Mark Matthews, head of operations for Deutsche’s corporate and investment bank, told the publication that the robot program, named Operations 4.0, is increasing productivity. It has enabled the bank to “redistribute capacity.”
He said that the program has also helped to save “680,000 hours of manual work.” So far, it has “used bots to process 5 million transactions in its corporate bank and perform 3.4 million checks within its investment bank.”
“It [headcount] will continue to go down; there’s no question about that. Our model is to reduce costs and, at the same time, improve our control environment and the client experience,” Matthews said.
The multinational investment bank announced in July that it would be cutting 18,000 jobs by 2022 as part of an $8.3 billion overhaul in what CEO Christian Sewing called the “most comprehensive restructuring of our bank in two decades.”
Since July’s restructuring announcement, the company has already cut 1,000 jobs, while 4,700 jobs have been terminated since the start of the year, a spokesperson for the German Bank confirmed on Monday.
In it’s October earnings report, Deutsche Bank posted $349 million in “severance and transformation-related charges,” while net revenues fell 15 percent.
Meanwhile, the bank is expected to lose more than $5 billion this year as it pays for the restructuring and has seen dwindling revenue over the past seven years, Karma reports.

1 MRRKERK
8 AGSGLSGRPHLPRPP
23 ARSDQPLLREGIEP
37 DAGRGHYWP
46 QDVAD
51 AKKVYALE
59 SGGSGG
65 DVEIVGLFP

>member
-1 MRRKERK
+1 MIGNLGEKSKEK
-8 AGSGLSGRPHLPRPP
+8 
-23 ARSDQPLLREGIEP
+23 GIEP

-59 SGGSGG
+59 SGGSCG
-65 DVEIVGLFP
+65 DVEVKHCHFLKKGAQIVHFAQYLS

The news comes amid a tough year for banks, with the total number of job cuts announced by banks in 2019 growing to nearly 60,000, Bloomberg reported in September.
According to the publication, the majority are based in Europe, where negative interest rates and a slowing economy have prompted lenders to step up cost reductions.
In July, North-eastern University President Joseph Aoun said he believes artificial intelligence will wipe out 50 percent of American jobs.
Speaking at an event hosted by the American Enterprise Institute, Aoun argued that every person needs to “master how to interact with machines” as AI develops.
Aoun has previously written extensively about the use of AI in his book, “Robot-Proof: Higher Education in the Age of Artificial Intelligence.” There he states that “students will need data literacy to manage the flow of big data, technological literacy to know how their machines work, but human literacy—the humanities, communication, and design—to function as a human being.”